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Playing cards have been with us since the 14th century, when they first entered popular culture. Over the centuries packs of cards, in all shapes and sizes, have been used for games, gambling, education, conjuring, advertising, fortune telling, political messages or the portrayal of national or ethnic identity. All over the world, whatever language is spoken, their significance is universal. Their popularity is also due to the imaginative artwork and graphic design which is sometimes overlooked, and the “then & now” of how things have changed.

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Hardy & Sons

5 Articles

The Hardy family of playing card manufacturers began with Henry Hardy (1784-89) and continued through to Hardy & Sons who finally closed down in c.1840.

Hardy

The Hardy family of playing card manufacturers began with Henry Hardy (1784-89) and continued through to Hardy & Sons who finally closed down in c.1840.

Hardy

I. Hardy facsimile

Facsimile edition of 19th century I. Hardy Exportation deck complete with reproduction tax wrapper, c.1990s.

I. Hardy facsimile

46: Henry Hardy, Henry French & Christopher Groser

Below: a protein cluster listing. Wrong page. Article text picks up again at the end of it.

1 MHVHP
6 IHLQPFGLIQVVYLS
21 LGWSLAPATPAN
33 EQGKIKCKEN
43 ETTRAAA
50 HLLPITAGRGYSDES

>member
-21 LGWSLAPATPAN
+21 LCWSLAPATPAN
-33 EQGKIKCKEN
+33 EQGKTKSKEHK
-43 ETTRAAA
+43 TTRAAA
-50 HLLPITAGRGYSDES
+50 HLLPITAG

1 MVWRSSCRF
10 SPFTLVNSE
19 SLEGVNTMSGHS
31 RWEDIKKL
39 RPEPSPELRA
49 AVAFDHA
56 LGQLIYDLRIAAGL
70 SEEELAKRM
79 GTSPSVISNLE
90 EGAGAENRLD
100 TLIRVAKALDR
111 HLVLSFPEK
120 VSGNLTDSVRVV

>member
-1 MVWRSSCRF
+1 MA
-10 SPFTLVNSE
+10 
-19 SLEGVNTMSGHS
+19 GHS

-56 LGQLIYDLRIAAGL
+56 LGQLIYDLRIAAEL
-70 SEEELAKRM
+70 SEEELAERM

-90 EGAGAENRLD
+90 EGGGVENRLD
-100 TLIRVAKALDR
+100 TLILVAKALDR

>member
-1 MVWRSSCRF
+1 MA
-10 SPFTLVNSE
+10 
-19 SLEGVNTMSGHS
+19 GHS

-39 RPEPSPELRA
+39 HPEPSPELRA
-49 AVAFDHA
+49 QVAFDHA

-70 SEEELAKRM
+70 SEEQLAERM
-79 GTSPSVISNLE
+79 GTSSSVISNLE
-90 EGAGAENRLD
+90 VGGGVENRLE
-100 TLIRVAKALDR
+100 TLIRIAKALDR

A brief look at some makers of whom we know little.

46: Henry Hardy, Henry French & Christopher Groser

32: The Not-So-Minor Cardmakers of the 19th Century - Part 3

A survey of the cards made by Creswick and Hardy, with a brief mention of De La Rue, Goodall and Reynolds.

32: The Not-So-Minor Cardmakers of the 19th Century - Part 3

24: The Fournier Museum Catalogue: Comments and Corrections

The Fournier catalogue is a very useful reference book, full of pictures of cards from all over the world, but especially Europe. Unfortunately, there are quite a few mistakes and unlikely assumptions in it.

24: The Fournier Museum Catalogue: Comments and Corrections

Hardy

The Hardy family of playing card manufacturers began with Henry Hardy (1784-89) and continued through to Hardy & Sons who finally closed down in c.1840.

Hardy